In Shiite books of hadiths, "Baqiyyat Allah" is interpreted as referring to Imams of the Shia. Al-Majlisi cites Ibn Shahrashub's al-Manaqib as saying that the Verse of Baqiyyat Allah was revealed about the Imams. There is another hadith cited in Bihar al-anwar according to which Imam al-Baqir (a) addressed people who closed the gate of their city to him and referred to himself as "Baqiyyat Allah." Al-Tabrisi cites a hadith from Imam 'Ali (a) according to which "Baqiyyat Allah" refers to Imam al-Mahdi (a) who will appear. According to Shiite hadiths, when Imam al-Mahdi (a) reappears, he will recite the verse of Baqiyyat Allah.

The Verse of the Annulment of Sins by Good Deeds (114)

Main article: Expiation of Sins

The command to the prayer and steadfastness in verses 114 and 115 of Sura Hud is taken to be a command to the best worships and moral virtues, constituting the core of the faith and the foundations of Islam. Quranic exegetes take the phrase, "And establish prayer at the two ends of the day and at the approach of the night," to refer to the obligation of saying all obligatory prayers in the shortest possible words.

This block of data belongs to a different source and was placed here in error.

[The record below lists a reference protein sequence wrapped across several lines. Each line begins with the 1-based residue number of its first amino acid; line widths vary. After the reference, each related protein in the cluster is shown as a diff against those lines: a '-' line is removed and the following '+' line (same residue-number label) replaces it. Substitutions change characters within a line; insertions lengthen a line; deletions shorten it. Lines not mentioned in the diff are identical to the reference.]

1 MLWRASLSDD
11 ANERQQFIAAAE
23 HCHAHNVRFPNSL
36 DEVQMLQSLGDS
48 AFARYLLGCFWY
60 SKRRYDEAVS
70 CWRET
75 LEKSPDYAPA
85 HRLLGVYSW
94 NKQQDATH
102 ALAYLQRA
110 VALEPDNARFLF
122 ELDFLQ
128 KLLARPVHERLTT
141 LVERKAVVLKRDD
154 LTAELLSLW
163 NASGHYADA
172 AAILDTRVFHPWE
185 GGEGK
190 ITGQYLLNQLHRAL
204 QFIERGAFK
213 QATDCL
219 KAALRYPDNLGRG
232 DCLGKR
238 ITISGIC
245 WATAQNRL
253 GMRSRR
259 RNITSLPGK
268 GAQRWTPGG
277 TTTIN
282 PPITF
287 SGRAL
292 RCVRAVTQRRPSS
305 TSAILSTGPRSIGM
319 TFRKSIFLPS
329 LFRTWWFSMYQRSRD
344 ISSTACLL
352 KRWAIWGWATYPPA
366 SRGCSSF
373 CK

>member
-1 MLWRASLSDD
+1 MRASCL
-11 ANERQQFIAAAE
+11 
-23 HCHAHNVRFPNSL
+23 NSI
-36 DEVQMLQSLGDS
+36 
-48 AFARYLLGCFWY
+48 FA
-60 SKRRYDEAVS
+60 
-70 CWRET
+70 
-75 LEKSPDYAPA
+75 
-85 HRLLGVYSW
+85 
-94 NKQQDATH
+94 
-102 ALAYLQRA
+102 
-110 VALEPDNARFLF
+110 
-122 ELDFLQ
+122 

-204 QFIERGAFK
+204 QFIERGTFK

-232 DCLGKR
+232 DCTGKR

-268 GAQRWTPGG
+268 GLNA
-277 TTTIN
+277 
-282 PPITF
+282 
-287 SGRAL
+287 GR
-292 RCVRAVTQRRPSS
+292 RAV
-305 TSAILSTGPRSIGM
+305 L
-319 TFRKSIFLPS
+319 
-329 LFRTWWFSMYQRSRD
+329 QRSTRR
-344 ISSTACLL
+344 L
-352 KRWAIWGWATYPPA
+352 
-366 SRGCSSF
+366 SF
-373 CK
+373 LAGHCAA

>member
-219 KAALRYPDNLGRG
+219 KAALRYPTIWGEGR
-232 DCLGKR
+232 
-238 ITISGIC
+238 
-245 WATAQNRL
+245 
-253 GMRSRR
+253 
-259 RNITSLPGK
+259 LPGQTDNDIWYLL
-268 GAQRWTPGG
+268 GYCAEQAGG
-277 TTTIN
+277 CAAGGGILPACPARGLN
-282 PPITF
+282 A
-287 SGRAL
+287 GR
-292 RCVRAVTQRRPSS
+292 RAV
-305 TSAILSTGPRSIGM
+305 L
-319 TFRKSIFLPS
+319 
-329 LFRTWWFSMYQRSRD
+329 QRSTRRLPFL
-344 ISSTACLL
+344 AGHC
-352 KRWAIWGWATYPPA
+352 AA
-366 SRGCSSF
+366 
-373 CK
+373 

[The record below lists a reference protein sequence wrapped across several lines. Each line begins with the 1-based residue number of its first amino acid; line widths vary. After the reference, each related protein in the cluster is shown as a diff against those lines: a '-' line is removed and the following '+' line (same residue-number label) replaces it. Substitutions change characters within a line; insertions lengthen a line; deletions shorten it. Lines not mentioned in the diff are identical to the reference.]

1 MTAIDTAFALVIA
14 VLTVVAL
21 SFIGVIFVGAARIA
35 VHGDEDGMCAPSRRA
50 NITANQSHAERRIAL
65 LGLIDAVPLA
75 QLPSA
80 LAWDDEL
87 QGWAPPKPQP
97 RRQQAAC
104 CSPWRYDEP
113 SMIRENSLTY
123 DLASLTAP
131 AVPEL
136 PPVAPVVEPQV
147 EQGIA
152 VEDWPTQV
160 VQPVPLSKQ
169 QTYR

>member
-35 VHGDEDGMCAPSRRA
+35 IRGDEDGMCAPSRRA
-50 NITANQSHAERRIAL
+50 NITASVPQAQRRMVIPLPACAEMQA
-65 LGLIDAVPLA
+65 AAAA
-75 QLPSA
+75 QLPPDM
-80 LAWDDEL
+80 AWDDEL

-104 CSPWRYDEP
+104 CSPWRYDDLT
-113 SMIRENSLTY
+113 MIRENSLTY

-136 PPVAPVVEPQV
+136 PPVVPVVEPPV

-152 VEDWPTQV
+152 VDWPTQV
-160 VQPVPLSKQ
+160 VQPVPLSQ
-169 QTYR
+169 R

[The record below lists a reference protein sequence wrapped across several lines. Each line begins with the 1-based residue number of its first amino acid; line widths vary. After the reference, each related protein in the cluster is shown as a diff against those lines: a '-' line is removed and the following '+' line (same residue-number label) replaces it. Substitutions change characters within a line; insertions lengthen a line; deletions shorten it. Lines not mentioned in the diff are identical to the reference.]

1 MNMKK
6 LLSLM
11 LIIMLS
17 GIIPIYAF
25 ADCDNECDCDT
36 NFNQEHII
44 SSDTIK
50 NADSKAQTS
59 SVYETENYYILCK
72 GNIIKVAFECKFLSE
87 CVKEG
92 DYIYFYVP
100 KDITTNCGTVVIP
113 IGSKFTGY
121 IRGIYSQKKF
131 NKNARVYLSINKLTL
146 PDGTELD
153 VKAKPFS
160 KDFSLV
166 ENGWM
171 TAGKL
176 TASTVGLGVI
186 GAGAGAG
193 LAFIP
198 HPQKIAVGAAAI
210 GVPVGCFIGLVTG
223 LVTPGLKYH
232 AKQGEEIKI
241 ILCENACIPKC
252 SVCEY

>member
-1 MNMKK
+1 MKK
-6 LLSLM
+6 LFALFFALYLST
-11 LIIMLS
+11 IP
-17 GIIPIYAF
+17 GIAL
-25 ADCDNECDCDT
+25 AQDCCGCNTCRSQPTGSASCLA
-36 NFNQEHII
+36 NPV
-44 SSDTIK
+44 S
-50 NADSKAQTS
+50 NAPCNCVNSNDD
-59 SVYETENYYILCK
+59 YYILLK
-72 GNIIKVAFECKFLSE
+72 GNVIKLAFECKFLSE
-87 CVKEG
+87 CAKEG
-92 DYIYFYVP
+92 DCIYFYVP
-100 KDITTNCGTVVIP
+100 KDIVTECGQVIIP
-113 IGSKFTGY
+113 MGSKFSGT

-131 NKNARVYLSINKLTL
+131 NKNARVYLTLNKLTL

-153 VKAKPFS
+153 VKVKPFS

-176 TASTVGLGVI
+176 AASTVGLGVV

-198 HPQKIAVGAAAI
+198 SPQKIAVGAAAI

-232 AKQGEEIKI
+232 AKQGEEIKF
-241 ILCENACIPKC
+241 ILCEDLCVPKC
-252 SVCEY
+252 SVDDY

Al-Tabrisi quotes Ibn 'Abbas as saying that the five prayers annul or do away with sins committed by the person between one prayer and the next, taking the "al" in "al-hasanat" as a definite article, which refers to the prayer.